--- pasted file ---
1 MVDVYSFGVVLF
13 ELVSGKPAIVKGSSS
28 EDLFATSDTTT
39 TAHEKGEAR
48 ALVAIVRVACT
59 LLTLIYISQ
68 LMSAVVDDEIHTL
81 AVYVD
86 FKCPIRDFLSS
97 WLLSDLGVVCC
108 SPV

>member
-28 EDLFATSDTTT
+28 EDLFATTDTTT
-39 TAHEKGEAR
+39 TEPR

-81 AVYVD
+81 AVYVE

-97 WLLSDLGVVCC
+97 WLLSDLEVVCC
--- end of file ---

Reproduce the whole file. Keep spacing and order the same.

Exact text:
1 MVDVYSFGVVLF
13 ELVSGKPAIVKGSSS
28 EDLFATSDTTT
39 TAHEKGEAR
48 ALVAIVRVACT
59 LLTLIYISQ
68 LMSAVVDDEIHTL
81 AVYVD
86 FKCPIRDFLSS
97 WLLSDLGVVCC
108 SPV

>member
-28 EDLFATSDTTT
+28 EDLFATTDTTT
-39 TAHEKGEAR
+39 TEPR

-81 AVYVD
+81 AVYVE

-97 WLLSDLGVVCC
+97 WLLSDLEVVCC